The second big discovery was realising that the work needed to be presented in the round. What this offers, is a feeling of voyeurism and secrecy, not only within the work but also in the experience of the audience. It allows me to have performers observing other performers—spying and seeing things they shouldn’t—from the same perspective as members of the audience. We each see the characters watching one another, as well as seeing the other members of the audience watch and react to the work. Containing the work in the round also aids the feeling of entrapment and inevitability, which heighten the intensity of the narrative as we try to find out why Vinnie was murdered.
The third discovery is acknowledging that the use of movement will be varied throughout the piece, depending on the narrative and character ends that need to be achieved. For example, in one scene we are working with two performers attached to one another via a rope and harness, showing their reliance on one another but also the tension that resides in their relationship. In another moment we have gestural movements that twitch and flicker accompany the text of an interrogation, leading us to question the character’s alibi. In another moment we see a character fighting with the man her husband is sleeping with, whilst she calmly speaks to her therapist, highlighting her dormant anger, whilst leading the audience question if she knows her husband has been having an affair.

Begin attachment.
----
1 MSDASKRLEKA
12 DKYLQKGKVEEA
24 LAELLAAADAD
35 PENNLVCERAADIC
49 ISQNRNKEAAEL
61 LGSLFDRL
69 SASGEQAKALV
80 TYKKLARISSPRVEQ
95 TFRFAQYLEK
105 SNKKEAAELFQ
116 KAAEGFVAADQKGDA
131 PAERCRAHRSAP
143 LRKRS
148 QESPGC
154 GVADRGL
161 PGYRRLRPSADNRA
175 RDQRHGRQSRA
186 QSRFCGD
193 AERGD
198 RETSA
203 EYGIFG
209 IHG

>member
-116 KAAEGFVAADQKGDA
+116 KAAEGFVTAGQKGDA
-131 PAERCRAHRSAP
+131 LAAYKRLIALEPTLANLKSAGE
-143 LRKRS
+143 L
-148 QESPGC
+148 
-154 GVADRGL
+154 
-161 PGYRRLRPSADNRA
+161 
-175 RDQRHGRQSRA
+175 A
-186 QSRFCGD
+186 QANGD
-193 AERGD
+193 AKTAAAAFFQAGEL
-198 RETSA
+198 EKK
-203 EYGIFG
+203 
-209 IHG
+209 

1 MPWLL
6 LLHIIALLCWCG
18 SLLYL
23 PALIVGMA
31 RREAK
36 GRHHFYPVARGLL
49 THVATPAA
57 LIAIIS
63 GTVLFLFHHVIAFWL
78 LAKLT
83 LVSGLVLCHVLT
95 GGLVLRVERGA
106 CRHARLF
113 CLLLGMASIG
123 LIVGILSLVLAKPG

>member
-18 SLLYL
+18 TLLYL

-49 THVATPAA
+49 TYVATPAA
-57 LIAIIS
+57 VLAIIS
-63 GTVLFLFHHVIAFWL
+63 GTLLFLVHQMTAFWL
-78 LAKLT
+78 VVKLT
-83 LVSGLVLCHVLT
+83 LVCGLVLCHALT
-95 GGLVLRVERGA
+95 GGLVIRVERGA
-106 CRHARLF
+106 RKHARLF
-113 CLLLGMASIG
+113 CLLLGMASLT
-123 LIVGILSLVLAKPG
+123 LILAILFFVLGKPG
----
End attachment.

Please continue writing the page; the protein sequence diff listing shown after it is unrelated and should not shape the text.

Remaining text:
The journey continues:
There is still lots to be found in the creation of Out Late, with the script being refined and the team going back into the rehearsal room in early 2020. But what is clear is that there is definitely something interesting dance-theatre can bring to the genre of crime drama. It can aid tension, allow us into the psychological game-playing of the characters, and connect us viscerally to the story we are watching unfold. I have found it can also facilitate an interesting play between the real and abstracted spaces, moments and ideas, which is fertile ground for the creation of movement.
I can’t wait to finish making Out Late in 2020 and share it with audiences.
Watch this space!